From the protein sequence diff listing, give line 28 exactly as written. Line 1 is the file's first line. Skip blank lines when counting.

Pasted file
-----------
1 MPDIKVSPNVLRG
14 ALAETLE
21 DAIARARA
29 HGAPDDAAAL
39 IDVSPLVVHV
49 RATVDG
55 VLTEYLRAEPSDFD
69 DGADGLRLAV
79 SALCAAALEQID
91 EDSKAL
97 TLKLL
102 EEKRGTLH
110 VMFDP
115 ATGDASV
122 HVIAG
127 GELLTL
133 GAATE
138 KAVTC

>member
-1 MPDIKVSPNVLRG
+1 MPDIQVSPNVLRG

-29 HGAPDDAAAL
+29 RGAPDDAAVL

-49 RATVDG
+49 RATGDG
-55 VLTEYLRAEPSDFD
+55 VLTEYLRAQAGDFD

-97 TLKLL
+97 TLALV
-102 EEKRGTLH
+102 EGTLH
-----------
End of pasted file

-97 TLKLL